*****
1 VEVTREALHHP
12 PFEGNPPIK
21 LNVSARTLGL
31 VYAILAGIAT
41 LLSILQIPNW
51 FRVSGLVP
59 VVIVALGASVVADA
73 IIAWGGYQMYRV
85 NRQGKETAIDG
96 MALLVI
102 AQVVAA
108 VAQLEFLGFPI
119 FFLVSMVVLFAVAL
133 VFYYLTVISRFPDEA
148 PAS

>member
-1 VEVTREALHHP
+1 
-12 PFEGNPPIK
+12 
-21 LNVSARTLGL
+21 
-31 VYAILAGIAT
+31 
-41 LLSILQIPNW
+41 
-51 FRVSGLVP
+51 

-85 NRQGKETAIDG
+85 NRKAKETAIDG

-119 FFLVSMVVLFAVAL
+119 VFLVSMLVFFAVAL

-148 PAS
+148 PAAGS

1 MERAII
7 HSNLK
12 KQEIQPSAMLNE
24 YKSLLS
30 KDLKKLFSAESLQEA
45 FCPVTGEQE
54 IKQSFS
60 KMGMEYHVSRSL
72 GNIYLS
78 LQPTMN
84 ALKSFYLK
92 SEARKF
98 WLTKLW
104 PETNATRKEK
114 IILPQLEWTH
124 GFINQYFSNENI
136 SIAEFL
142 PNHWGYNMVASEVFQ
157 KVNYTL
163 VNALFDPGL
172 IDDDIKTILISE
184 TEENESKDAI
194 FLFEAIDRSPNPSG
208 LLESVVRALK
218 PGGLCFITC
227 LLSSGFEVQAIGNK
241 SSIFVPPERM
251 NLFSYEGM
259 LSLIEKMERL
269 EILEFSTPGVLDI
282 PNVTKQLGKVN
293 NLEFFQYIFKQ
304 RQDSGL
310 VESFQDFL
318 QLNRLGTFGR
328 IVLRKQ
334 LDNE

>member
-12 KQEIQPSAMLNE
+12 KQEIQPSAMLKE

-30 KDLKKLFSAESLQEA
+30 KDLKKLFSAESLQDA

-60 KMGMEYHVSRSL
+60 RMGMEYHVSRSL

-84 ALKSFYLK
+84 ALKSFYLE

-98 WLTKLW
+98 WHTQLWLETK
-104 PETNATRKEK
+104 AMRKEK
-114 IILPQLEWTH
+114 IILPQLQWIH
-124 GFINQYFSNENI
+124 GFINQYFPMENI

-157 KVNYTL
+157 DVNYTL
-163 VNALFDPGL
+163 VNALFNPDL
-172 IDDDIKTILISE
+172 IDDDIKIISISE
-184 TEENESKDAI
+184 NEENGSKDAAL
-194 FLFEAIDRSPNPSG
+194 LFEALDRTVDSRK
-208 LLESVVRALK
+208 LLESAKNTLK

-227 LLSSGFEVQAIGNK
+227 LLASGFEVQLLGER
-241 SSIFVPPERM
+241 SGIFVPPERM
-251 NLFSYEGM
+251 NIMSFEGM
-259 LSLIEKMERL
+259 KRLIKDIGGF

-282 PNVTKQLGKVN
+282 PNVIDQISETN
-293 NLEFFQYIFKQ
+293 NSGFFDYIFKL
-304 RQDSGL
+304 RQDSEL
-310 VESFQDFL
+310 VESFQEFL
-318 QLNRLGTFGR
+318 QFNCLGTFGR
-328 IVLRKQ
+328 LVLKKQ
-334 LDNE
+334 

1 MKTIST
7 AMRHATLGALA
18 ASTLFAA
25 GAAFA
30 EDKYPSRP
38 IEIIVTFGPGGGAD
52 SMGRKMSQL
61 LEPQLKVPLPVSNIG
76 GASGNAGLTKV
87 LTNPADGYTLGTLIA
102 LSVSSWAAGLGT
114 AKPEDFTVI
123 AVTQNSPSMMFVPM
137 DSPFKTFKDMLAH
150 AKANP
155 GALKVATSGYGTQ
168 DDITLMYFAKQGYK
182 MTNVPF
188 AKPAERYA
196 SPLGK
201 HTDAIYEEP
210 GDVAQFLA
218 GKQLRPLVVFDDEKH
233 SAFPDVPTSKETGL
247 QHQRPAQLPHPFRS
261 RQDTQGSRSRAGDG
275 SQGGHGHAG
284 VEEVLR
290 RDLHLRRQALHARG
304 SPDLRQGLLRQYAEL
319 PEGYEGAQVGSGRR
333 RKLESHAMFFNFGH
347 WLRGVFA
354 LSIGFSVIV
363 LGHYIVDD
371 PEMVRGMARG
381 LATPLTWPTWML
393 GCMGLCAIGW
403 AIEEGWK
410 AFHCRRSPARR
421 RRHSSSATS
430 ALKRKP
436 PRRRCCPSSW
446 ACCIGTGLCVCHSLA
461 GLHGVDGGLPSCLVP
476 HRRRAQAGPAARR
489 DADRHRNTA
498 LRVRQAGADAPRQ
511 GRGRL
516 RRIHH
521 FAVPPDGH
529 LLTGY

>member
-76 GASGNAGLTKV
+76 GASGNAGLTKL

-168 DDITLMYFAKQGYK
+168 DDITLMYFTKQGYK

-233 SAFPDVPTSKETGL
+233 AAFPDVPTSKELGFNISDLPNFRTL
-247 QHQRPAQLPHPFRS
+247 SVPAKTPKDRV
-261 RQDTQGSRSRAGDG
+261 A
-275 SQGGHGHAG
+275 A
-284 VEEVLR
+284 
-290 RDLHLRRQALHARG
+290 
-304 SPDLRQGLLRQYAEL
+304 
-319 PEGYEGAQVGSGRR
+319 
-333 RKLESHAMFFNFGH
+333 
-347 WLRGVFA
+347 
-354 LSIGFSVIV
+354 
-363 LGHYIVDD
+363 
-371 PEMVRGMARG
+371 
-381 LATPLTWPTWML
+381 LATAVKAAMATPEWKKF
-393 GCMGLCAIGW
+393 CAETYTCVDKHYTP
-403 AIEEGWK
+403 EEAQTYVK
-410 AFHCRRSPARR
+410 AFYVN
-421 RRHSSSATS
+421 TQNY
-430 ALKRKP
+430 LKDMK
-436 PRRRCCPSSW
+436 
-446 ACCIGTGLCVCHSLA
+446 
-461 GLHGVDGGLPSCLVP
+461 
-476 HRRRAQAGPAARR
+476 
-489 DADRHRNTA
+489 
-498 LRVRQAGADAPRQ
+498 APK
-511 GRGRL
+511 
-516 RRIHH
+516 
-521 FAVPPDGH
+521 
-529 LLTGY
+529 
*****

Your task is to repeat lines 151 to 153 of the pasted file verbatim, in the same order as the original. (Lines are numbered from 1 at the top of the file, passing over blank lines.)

290 RDLHLRRQALHARG
304 SPDLRQGLLRQYAEL
319 PEGYEGAQVGSGRR